By robbie ward (staff writer) A Paupack Twp. man who met his German doppelganger earlier this year is receiving help from a genetic testing company to see just how nearly identical the two men are.
While looking through his family records overseas, 64-year-old Richard Krebs found the brother he said he never knew he had - even if they may not actually be kin.
Finding his new family started with his plans to give his newborn grandchild a family history as a gift. The search took a peculiar twist late one night, during a frustrated moment when research seemed to hit roadblocks. Mr. Krebs stumbled on the website of Richard Krebs, the mayor of Bischbrunn, a community of about 2,000 in the German state of Bavaria.
But they shared more than just a name. They were the same age, and the two men had striking physical similarities during many periods in their lives.
Mr. Krebs contacted his German doppelganger, and the online relationship between the two led the German to invite his Pennsylvania counterpart for a visit in June. The American Mr. Krebs' father and uncle emigrated from Germany in the 1900s.
Mr. Krebs and his wife returned to Paupack Twp. from Germany with the belief that family stretches much wider than bloodlines.
And now, the next chapter is unfolding.
After hearing about the unusual story, someone told Mr. Krebs about 23andMe, a DNA analysis company based in Mountain View, Calif., that tests people using advanced technology to determine relationships.
"DNA can be quite revealing," said Cathleen Afarian, spokeswoman for 23andMe, which refers to the 23 chromosomes found in human cells. "Our technology helps people like them find their roots."
With more than 150,000 customers since the company began the service in 2007, 23andMe offered a free test for the two Richard Krebses to determine if an actual genetic relationship exists.
The German Mr. Krebs recently accepted the offer from 23andMe, which requires a saliva sample. Within a month, the two men will know if a genetic relationship exists.
A retired engineer at Verizon Communications, Mr. Krebs of Pennsylvania still shakes his head in amazement at the chance encounter that has changed his life. He compares it to a science fiction movie or a fairy tale.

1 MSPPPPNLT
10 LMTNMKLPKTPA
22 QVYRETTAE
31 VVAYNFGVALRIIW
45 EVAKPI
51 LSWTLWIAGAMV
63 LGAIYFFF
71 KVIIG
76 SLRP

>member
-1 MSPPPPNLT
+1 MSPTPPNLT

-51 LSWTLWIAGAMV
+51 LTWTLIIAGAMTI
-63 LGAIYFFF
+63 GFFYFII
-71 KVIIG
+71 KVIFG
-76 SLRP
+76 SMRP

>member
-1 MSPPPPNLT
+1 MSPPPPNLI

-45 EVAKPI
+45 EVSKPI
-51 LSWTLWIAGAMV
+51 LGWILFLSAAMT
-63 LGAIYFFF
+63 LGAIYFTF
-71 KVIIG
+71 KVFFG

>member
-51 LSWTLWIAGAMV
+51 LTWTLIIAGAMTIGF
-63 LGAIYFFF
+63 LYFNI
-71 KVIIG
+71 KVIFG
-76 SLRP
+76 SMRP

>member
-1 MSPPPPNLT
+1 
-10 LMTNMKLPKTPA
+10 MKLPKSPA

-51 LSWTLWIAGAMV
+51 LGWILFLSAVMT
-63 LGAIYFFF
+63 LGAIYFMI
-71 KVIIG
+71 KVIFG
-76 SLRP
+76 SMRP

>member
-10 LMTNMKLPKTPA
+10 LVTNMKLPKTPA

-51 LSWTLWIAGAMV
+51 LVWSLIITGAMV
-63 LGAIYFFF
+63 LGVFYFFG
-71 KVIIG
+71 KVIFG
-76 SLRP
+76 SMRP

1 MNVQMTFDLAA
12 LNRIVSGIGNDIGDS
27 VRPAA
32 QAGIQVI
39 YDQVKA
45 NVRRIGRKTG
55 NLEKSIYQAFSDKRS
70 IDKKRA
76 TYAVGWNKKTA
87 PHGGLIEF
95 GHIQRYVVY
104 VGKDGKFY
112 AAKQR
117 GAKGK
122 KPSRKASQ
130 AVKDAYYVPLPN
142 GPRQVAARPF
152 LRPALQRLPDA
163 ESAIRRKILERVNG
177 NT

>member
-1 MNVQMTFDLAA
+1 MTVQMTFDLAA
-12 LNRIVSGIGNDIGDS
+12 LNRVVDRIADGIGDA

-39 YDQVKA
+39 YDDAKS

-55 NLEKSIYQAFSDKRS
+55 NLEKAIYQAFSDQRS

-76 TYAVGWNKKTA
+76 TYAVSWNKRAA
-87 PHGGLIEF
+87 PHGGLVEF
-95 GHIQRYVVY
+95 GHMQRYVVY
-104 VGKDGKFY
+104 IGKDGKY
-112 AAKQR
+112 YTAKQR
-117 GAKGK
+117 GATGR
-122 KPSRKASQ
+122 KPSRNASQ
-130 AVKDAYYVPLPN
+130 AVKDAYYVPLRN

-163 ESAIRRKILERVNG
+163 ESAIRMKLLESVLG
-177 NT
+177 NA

"It's like Alice falling into a rabbit hole," he said. "I just don't know how it's going to end."
During the two-week trip to Germany, the Pennsylvania Mr. Krebs and his wife experienced a welcome fit for a foreign dignitary. They entered Bischbrunn riding in a horse-drawn carriage, serenaded by a brass band, witnessed a poet reciting a piece for the occasion and saw banners displaying the two men's photos.
Television and newspaper reporters covered many days of the Krebs' German trip, leading the husband and wife to wake each morning to read different accounts of their previous day.
The area's hospitality endeared the Americans to the area. However, few things compared to the connection between the two families.
"I felt like I'd always known him," Paupack's Mr. Krebs said. "It felt natural."
The two Mr. Krebses consider each other brothers, but the connection extended into their family during the trip.
"His granddaughter climbed into my lap, held my hand and called me the German word for grandfather," Paupack's Mr. Krebs said.
During the trip, he also visited many areas where his family once lived, tracing his family lineage. His doppelganger arranged for mayors of towns and communities to greet the Pennsylvania man, providing personal welcomes to each area.
Even before the trip, the two men learned their families lived within 2½ miles of each other in 1748.
Before the American Krebses returned to the United States, the Krebses of Germany accepted an invitation from their newfound family to visit Pennsylvania in April.
However the test results come out, Paupack's Mr. Krebs said it won't affect their family standing with each other.
"It doesn't matter how this turns out," he said. "He's still my family. He's still my little brother. I'm still his granddaughter's grandfather."
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